There are, however, some lengths to which Redstone won't resort in trying to smoke out the leakers.
One landlord even paid somebody to hurl a Molotov cocktail into an apartment just to smoke out tenants and jack up rents.
They said the SAT will smoke out intelligent students from humble circumstances.
"The same party, sir," said Mr. Dockwrath, blowing the smoke out of his mouth as he looked up to the ceiling.
They came in while I was smoking, and I stayed behind to have my smoke out.'
But Amy insisted upon opening one of the windows and so getting more of the smoke out of the long room.
Mills emitted an enormous cloud of smoke out of his distended cheeks.
The Sibhreach gave an awful yell, and sprang through the roof, where a hole had been left to let the smoke out.
"Why, I reckon she is tol'able fair," said Haley, blowing the smoke out of his mouth.
The ancient wrappings had been consumed by the natives in an effort to smoke out the vampire bats that lived in the cave.
late Old English smoca (rare) "fumes and volatile material given off by burning substances," related to smeocan "give off smoke," from Proto-Germanic *smuk- (cf. Middle Dutch smooc, Dutch smook, Middle High German smouch, German Schmauch), from PIE root *smeug- "to smoke; smoke" (cf. Armenian mux "smoke," Greek smykhein "to burn with smoldering flame," Old Irish much, Welsh mwg "smoke").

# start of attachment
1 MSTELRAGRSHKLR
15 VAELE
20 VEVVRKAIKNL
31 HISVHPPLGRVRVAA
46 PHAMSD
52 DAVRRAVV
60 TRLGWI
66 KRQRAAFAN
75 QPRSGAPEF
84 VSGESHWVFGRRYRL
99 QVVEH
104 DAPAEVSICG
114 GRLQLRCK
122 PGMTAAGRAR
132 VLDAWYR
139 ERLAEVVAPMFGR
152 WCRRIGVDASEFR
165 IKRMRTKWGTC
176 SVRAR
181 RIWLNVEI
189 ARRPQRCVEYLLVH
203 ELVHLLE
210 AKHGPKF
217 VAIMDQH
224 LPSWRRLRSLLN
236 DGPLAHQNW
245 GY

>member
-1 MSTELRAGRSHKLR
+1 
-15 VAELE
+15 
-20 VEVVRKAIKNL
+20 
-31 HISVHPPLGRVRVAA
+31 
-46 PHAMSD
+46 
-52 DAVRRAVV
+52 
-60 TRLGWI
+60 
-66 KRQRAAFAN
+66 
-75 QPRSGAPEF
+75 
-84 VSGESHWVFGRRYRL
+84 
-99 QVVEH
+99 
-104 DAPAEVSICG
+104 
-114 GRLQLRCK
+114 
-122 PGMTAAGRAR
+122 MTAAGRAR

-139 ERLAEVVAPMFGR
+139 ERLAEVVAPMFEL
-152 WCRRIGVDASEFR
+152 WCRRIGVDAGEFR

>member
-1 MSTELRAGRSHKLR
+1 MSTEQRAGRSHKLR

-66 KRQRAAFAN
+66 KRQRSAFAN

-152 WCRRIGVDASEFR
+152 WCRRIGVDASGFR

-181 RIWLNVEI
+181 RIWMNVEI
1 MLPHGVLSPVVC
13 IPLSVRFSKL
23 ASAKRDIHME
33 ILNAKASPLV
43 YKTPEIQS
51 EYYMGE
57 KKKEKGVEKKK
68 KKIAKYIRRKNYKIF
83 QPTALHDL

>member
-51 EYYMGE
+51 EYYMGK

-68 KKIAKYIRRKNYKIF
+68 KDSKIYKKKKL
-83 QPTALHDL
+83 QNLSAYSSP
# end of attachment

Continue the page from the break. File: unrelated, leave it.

The more usual noun was Old English smec, which became dialectal smeech. Abusive meaning "black person" attested from 1913, American English. Smoke-eater "firefighter" is c.1930. Figurative phrase go up in smoke "be destroyed" (as if by fire) is from 1933. Smoke alarm first attested 1936; smoke-detector from 1957.
"cigarette," slang, 1882, from smoke (n.1). Also "opium" (1884). Meaning "a spell of smoking tobacco" is recorded from 1835.
Old English smocian "to produce smoke, emit smoke," especially as a result of burning, from smoke (n.1). Meaning "to drive out or away or into the open by means of smoke" is attested from 1590s. Meaning "to apply smoke to, to cure (bacon, fish, etc.) by exposure to smoke" is first attested 1590s. In connection with tobacco, "draw fumes from burning into the mouth," first recorded 1604 in James I's "Counterblast to Tobacco." Related: Smoked; smoking. Smoking gun in figurative sense of "incontestable evidence" is from 1974.
An opium den: a No 9 pill in Hop Lee's smoke factory (1905+ Narcotics)
A computer ''emoticon''(:-), used to express happiness or approval: messages studded with smiley faces (1990s+ Computer)